A group walking down his street signaled “vivid dreams and memories,” Kenneth Roberts said, of when he refused to stand up from an Atlanta lunch counter, and marched arm-in-arm through the streets, rallying for civil rights.
“To see the legacy still being passed on, it means a lot,” Roberts said as the Newtown Florist Club’s 41st annual Martin Luther King Jr. Day march passed by his house Monday. “The dream is still alive.”
Nearly 150 people gathered at the downtown SunTrust Bank for an event that started long before the day became a holiday. Many there said they march with memories of those years driving their steps.
“I do this because there was a time that I couldn’t do it,” said the Rev. Eddie Walker as he gathered with friends before the march. “There was a time I couldn’t dream of protesting.”
“You can never forget where God has brought you from,” added the Rev. Charles Dickey, president of the Interdenominational Black Ministers Association. “So if you don’t share it with our children, we’ll go back. And we can ill-afford to go back.”
After a short prayer, the march began at 1:30 p.m. Organizers asked the crowd to walk slowly, purposefully on their way.
As they moved through the middle of the streets, stepping over melting snow and ice, they sang hymns and locked arms.
Participants came with their own motivations, but many shared a similar sentiment, stressing the importance of teaching their children about the activists and struggles that came before them.
“My son asked me ‘why are we marching?’” said Will Campbell, principal of Fair Street International Baccalaureate World School. “And I told him, we’re doing what they did back in the day. They marched.”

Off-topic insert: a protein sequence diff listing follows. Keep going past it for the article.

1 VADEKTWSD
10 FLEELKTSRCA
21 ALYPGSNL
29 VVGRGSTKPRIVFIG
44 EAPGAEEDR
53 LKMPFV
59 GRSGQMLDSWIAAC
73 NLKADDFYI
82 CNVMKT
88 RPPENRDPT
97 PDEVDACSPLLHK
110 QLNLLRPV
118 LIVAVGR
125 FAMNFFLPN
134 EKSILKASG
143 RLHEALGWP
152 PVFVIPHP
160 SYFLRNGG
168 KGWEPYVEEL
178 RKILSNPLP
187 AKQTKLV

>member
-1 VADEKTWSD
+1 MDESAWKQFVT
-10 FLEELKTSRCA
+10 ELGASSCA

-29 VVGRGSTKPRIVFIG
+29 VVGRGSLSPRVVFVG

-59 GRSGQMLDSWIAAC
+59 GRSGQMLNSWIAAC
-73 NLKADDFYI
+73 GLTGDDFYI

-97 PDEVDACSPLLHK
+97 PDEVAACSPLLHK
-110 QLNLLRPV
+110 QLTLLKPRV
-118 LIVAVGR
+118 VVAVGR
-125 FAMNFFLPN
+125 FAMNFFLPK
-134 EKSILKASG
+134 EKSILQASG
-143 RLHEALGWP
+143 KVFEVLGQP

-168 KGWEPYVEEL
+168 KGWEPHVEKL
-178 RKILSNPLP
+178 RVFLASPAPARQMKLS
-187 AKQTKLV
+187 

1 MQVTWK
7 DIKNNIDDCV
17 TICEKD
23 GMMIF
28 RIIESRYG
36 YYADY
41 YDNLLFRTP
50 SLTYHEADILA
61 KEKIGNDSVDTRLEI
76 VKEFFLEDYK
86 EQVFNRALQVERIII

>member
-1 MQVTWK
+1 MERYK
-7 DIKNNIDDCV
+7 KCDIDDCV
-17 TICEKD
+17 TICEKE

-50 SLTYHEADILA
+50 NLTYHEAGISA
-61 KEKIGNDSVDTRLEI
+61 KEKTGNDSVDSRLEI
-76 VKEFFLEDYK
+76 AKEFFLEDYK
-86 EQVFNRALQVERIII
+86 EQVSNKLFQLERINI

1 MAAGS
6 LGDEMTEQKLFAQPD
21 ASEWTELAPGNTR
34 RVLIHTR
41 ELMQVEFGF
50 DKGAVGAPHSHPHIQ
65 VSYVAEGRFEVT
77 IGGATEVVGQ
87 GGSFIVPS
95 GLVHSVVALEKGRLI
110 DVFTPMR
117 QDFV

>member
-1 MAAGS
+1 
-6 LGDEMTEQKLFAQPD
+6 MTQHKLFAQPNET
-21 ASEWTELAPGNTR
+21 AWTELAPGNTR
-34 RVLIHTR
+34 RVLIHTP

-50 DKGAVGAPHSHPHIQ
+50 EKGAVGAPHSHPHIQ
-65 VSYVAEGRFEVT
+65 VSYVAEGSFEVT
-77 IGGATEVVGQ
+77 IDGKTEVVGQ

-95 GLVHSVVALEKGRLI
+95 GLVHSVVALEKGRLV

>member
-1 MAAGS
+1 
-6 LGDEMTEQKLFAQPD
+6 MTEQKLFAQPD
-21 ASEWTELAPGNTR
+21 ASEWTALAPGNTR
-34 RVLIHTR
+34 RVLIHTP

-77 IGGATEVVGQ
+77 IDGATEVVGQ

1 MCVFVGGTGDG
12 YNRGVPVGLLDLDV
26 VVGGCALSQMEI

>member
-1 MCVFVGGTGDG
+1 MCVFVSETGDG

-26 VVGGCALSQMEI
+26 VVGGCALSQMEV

As the group moved around the Gainesville square, Campbell fell just behind the group while helping his three children along. His wife, Bernadette, pushed their daughter Ella, 4, on a tricycle while Will Jr., 7, kicked forward on a scooter.
The crowd was filled with families and friends, and organizers say that’s how this event has remained so strong over the years. It’s become an institution in Gainesville’s black community, passed on from generation to generation.
“That’s how my children got started,” said Sarah Nash. “Now they’re all grown. And I’ve got grand babies here.”
As the one-mile march continued, drivers stopped by the police escort leaned out of their cars to show support. Others stood in their front yards and a few dropped their daily tasks to join in the walk.
King preached unity, said the Rev. Robert Washington.
As he looked around at those marching beside him, he said the community must stress working in harmony. In the future, he said, hopefully this crowd will grow larger and the faces more diverse.
“The greatest room,” he said, “is room for improvement.”